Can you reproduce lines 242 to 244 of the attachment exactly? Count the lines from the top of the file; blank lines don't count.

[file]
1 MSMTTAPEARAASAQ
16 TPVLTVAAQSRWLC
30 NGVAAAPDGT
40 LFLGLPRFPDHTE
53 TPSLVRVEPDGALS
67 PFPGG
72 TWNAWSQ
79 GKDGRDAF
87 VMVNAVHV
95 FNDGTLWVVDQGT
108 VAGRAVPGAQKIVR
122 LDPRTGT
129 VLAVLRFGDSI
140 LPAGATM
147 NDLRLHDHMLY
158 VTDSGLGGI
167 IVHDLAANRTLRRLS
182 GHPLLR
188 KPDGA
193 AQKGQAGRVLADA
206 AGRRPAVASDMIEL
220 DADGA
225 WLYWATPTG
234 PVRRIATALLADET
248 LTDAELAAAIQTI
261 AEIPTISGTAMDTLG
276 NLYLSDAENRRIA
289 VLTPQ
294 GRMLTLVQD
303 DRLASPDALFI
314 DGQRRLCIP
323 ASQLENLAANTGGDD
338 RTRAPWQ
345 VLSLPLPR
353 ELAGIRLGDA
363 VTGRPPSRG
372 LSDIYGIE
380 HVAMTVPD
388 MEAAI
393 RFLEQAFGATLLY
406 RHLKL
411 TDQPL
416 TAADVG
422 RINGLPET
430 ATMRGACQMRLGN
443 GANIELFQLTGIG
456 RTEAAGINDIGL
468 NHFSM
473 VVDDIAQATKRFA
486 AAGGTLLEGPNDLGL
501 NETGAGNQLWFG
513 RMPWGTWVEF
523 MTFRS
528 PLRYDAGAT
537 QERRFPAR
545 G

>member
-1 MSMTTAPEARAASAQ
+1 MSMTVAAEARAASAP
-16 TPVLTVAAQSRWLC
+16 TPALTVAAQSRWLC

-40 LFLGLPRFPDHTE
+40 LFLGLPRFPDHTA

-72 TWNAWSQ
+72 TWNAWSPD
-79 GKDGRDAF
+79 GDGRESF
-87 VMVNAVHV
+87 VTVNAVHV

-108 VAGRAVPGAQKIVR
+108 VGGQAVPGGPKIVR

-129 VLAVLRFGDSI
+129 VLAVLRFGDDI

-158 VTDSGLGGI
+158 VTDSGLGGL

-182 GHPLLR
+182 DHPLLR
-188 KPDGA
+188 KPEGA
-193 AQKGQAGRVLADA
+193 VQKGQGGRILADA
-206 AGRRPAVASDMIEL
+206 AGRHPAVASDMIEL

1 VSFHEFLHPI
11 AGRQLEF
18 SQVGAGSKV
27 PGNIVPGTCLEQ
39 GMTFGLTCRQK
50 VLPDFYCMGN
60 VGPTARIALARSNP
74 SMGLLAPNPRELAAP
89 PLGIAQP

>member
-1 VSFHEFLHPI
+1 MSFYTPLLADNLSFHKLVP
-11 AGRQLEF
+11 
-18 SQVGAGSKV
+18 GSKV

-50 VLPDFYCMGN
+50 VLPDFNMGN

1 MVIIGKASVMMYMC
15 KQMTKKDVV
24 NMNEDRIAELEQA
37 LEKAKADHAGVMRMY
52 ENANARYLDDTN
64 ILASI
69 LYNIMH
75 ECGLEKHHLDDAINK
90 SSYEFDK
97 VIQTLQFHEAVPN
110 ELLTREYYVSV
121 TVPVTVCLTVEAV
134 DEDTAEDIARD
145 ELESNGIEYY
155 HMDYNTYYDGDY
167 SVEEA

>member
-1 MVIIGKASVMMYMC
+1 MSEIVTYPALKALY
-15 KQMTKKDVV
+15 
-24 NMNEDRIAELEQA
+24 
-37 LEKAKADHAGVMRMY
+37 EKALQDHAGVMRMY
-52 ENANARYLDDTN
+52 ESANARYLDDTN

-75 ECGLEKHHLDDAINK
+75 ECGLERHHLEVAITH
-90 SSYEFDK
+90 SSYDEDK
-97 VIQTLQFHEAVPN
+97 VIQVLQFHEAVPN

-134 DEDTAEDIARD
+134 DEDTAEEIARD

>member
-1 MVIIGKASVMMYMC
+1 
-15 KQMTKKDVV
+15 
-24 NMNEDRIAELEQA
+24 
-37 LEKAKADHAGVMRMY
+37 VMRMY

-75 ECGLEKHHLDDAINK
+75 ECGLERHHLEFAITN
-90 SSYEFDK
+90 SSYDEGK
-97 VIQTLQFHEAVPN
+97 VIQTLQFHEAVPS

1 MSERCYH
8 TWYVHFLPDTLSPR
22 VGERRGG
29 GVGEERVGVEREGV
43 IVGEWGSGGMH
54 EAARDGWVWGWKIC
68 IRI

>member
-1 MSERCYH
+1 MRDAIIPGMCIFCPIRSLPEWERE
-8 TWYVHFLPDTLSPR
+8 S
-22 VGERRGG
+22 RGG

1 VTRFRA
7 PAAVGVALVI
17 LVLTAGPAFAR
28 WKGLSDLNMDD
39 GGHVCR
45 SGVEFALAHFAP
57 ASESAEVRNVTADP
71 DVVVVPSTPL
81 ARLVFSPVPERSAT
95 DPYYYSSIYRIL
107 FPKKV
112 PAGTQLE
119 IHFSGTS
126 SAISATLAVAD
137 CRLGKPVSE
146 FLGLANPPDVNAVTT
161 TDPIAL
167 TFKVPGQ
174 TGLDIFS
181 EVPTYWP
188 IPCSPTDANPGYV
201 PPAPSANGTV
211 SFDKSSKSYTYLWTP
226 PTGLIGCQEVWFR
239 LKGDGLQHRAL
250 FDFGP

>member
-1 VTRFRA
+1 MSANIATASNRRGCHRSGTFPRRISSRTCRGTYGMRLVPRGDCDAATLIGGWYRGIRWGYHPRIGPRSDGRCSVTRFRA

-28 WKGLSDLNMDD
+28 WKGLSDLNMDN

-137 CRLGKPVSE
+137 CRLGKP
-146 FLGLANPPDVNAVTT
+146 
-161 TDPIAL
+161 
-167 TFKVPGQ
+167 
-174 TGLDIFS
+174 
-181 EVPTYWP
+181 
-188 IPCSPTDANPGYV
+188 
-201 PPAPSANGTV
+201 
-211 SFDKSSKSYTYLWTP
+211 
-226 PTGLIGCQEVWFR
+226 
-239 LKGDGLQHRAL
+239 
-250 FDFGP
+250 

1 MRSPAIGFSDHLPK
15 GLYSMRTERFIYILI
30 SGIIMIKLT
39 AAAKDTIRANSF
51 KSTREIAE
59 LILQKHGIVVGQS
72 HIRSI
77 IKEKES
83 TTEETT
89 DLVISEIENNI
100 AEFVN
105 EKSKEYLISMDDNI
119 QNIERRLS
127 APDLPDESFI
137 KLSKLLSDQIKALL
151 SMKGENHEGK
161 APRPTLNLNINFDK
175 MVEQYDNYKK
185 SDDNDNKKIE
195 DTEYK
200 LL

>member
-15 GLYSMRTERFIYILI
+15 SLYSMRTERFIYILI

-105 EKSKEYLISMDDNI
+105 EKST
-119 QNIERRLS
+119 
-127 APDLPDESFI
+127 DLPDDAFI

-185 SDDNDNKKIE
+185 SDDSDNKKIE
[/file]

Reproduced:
>member
-15 GLYSMRTERFIYILI
+15 SLYSMRTERFIYILI